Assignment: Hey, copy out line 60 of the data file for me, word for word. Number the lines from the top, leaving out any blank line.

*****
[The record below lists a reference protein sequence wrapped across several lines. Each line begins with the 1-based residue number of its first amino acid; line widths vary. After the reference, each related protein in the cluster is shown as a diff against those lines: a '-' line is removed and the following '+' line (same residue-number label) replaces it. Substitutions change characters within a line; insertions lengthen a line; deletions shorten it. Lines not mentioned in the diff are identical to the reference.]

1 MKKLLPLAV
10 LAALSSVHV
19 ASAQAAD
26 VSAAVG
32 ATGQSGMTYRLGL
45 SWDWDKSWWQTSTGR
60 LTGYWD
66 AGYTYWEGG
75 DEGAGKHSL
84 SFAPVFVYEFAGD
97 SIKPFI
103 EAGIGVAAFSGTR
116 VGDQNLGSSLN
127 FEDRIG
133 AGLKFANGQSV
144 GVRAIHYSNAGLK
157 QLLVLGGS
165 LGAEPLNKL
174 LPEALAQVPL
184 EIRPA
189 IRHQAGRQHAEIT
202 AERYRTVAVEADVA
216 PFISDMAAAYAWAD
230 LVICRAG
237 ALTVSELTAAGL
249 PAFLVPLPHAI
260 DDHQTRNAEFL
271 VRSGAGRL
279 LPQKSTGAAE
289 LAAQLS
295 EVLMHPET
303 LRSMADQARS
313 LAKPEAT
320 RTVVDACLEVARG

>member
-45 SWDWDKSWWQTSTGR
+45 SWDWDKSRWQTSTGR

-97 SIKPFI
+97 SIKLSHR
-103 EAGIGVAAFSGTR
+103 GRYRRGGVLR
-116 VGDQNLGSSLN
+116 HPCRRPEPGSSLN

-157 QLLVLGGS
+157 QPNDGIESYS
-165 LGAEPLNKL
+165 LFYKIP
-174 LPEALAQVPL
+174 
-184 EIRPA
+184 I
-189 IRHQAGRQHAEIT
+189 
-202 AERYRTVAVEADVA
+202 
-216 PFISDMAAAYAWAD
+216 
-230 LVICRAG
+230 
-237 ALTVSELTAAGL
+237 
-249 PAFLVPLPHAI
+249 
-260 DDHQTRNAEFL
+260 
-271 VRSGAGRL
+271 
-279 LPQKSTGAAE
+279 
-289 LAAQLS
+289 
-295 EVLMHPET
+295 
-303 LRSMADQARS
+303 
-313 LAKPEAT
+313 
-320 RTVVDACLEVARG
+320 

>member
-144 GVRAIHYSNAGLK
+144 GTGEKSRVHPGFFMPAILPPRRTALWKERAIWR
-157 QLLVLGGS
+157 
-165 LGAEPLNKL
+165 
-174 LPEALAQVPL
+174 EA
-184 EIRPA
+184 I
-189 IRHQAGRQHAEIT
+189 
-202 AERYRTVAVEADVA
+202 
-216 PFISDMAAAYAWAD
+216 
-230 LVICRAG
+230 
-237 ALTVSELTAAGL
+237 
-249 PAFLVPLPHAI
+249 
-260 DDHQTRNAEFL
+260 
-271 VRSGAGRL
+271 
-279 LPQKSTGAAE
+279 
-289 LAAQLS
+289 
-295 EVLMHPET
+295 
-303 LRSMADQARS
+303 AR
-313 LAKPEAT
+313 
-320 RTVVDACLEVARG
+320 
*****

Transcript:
+230 